Articles to 2015-02-13

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First the link to this week’s complete list as HTML and as PDF.

I can’t access the primary source for Beniston but his conclusion seems rather overblown. Every limited time series with a definite cut-off at the beginning will produce ever increasing extremes in both directions. So during the fifties half of these were new minima, which seems low, since they fall in the middle of three decades of a known and well recorded decrease in average temperature. In the single recent year Beniston has picked out the proportion of minima is smaller, but it’s still 40 % of all extremes. In an environment as noisy as this, 40 % in a single year is indistinguishable from 50 %.

Cai et al.’s results are based on computer models alone, the one tool most amenable to junk science and unintentional or unconscious tweaking towards achieving an intended goal. If this temperature dependency is real, it ought to be visible in the Roman and Medieval optima and discernible through archaeology. If it can be shown to have occurred then, I’ll believe the projections for our future but not before.

Kim, Kim & Kim introduce a wonderful new lightweight and high-strength material. Its high ductility and astonishing strain hardening greatly aids the design of constructions with predictable and fail-safe failure modes. That said I’m dismayed at the suggested use for automobiles. The VW Golf I weighed 750 kg and when damaged could easily and safely be welded in any backyard. The current model weighs nearly twice as much at 1150 kg and, contrary to what the abstract implies, that is not due to a rise of structural material but to unimaginable loads of junk and extras no sane driver would ever want to have in his car. The load bearing structure gets lighter by the year and already today the carefully heat treated high tensile materials can be neither welded nor brazed without becoming brittle and losing all its strength, making private repairs downright suicidal. Every little mishap today results in the complete replacement of half the structure. You can and probably should make airliners and nuclear reactors that way but not things in everyday use by ordinary people.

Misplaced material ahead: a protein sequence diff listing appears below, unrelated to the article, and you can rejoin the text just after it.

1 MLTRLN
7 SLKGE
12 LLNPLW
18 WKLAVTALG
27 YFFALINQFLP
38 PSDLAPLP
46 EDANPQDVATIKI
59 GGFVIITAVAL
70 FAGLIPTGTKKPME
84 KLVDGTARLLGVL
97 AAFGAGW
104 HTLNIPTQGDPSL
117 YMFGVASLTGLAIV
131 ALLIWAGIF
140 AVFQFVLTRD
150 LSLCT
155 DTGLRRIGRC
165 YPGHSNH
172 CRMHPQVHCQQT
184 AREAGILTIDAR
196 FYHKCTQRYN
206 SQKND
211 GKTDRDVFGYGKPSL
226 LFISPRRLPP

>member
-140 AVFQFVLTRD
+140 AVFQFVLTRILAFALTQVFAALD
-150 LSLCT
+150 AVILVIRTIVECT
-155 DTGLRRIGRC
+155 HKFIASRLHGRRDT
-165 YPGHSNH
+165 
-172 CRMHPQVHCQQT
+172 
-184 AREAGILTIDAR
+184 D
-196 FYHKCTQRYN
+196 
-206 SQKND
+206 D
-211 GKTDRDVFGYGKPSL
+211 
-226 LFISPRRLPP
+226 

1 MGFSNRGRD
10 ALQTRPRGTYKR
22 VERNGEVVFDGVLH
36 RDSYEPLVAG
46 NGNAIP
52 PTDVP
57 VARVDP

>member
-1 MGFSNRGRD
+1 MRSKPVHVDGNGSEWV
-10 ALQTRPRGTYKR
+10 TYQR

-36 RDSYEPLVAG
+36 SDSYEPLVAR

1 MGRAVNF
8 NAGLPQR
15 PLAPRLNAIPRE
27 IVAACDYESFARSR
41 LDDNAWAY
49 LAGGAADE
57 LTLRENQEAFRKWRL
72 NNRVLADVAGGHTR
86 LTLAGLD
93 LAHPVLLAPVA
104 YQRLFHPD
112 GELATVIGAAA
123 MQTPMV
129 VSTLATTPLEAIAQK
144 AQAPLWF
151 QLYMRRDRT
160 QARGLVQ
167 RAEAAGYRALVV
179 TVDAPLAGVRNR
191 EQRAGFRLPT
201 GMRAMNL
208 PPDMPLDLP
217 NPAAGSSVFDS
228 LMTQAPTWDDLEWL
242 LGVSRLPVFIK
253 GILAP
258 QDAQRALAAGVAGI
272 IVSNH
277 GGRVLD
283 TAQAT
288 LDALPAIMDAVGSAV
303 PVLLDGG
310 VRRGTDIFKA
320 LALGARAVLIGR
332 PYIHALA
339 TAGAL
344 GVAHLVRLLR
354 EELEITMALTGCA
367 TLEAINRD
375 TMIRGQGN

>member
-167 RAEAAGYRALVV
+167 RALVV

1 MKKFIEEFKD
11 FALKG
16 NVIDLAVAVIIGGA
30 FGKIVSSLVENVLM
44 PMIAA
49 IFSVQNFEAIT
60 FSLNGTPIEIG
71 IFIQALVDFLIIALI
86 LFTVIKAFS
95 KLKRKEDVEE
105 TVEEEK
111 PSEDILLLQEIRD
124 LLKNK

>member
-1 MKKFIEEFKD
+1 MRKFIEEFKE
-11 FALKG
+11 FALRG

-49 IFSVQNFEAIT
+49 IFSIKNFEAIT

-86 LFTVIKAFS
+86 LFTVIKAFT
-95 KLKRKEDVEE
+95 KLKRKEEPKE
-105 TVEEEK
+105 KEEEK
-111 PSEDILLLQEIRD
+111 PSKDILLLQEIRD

Admittedly the journal science is not aimed at the general public, but I still wonder how many readers will have put the details in Normile’s essay in perspective. How many readers can readily envisage 17 000 tons of waste material[1] and how many are instantly aware, that highly radioactive is synonymous to short lived?

1000 tons of water is a cube of ten by ten metres, ten metres high. For the density of nuclear fuel elements the height is reduced to less than two metres, less than the size of a single, free standing, single family, single storied bungalow. A mere seventeen of these comprise all the waste accumulated by a highly nuclearized industrial country the size and population of Japan over all the time since the start of its first reactor. And this is supposed to present an unsurmountable problem? Wish all our current problems were as small and as easily solved.     Zurück

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